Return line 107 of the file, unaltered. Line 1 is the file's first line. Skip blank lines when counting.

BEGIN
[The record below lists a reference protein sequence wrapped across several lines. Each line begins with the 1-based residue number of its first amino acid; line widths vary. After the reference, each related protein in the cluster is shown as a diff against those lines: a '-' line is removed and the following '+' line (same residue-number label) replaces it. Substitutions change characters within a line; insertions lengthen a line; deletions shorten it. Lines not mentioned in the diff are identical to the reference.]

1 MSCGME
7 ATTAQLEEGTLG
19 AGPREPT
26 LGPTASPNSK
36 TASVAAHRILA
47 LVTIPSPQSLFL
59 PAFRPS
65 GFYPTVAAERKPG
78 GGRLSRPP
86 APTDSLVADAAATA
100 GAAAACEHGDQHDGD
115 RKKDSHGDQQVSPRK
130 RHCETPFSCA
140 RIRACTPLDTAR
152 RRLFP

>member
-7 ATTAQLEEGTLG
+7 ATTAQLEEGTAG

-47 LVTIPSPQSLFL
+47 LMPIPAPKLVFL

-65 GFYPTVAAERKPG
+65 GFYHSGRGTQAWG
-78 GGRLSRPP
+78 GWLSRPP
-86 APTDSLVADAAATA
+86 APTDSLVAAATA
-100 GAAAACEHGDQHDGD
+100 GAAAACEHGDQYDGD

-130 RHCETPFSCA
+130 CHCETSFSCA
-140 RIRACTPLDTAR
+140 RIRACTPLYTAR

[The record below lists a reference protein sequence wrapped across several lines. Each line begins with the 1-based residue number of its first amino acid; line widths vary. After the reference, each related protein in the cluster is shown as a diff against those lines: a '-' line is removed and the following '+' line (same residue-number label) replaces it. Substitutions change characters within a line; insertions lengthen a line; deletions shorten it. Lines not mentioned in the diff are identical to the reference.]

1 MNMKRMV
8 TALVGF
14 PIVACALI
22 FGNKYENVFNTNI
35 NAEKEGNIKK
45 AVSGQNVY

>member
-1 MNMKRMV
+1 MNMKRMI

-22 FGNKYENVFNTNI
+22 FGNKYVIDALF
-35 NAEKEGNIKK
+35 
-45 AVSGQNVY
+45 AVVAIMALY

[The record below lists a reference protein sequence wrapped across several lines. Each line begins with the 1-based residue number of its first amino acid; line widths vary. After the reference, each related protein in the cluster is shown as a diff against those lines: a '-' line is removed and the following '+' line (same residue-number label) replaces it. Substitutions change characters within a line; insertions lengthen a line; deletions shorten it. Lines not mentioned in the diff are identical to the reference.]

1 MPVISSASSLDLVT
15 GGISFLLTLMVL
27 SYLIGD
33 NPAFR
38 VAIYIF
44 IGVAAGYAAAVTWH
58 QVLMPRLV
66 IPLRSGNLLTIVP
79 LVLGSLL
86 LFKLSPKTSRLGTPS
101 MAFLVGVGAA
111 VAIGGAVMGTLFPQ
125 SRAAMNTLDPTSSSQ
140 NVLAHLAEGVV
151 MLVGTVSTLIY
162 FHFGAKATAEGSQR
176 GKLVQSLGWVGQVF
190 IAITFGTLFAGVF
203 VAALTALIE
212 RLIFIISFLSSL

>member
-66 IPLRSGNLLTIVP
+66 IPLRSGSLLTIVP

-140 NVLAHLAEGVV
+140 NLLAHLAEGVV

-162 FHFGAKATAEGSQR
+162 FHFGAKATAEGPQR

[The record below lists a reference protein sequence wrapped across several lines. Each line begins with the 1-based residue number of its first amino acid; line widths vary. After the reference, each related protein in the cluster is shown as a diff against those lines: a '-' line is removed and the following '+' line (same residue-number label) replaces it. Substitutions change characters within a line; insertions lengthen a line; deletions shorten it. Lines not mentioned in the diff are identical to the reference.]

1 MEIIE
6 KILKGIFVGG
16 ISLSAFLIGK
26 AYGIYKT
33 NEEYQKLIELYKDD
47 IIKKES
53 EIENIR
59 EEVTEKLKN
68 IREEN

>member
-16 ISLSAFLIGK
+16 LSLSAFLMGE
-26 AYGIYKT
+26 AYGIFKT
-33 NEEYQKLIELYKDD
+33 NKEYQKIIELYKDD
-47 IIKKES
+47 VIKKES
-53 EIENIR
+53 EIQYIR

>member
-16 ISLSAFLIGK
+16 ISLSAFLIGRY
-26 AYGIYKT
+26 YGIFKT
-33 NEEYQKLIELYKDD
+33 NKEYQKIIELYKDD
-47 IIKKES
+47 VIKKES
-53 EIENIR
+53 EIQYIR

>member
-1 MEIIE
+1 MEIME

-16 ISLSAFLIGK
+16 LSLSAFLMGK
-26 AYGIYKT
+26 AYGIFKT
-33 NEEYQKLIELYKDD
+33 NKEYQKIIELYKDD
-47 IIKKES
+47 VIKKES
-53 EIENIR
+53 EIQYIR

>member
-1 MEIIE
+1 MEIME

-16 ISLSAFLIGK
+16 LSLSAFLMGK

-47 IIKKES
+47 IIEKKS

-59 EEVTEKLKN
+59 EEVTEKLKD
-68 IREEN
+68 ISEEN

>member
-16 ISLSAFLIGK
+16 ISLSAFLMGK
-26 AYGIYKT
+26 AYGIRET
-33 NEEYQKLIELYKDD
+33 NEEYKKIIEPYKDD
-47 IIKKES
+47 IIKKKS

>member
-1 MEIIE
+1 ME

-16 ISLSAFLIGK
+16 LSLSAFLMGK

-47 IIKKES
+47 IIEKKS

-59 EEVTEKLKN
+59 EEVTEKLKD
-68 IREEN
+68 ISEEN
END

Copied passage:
+47 VIKKES